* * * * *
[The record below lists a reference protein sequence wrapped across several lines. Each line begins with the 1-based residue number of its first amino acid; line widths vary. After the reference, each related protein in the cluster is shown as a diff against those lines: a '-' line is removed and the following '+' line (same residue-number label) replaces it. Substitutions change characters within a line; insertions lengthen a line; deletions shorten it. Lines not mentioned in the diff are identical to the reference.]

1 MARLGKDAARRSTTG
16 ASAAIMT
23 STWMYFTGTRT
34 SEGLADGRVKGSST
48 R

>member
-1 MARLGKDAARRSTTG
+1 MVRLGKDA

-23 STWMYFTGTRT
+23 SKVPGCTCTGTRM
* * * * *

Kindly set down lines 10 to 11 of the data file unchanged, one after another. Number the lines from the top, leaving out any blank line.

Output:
-23 STWMYFTGTRT
+23 SKVPGCTCTGTRM